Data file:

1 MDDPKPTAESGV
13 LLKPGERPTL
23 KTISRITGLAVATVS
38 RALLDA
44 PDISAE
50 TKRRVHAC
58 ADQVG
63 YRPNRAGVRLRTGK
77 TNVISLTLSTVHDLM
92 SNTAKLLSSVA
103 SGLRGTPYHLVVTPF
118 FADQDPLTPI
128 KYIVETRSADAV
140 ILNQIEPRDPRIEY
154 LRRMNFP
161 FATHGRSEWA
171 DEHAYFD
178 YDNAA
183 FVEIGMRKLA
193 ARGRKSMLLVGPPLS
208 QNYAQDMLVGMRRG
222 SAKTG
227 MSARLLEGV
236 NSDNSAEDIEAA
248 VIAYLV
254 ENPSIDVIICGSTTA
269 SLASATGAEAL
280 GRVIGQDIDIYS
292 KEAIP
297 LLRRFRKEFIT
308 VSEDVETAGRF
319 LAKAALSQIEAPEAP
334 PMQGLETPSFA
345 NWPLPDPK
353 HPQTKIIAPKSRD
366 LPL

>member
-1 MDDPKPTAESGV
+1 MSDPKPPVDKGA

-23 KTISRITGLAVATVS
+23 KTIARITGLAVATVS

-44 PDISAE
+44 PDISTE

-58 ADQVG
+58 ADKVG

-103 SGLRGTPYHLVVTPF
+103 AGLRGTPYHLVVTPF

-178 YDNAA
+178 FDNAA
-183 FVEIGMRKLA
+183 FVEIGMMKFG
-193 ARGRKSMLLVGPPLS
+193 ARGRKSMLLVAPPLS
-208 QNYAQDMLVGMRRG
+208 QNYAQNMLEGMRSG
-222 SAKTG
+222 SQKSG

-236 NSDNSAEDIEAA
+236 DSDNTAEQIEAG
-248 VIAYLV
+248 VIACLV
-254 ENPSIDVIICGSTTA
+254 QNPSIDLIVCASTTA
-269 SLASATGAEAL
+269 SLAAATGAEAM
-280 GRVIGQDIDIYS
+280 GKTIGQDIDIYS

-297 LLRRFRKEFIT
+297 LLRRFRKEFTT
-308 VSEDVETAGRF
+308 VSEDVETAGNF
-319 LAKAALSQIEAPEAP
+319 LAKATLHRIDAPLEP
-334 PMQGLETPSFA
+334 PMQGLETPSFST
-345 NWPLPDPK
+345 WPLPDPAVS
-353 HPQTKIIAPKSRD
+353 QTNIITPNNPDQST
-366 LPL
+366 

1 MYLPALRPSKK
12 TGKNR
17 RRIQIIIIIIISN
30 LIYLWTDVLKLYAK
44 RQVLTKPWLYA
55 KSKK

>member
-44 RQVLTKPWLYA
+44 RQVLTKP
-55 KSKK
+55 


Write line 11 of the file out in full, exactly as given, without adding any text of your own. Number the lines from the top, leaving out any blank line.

103 SGLRGTPYHLVVTPF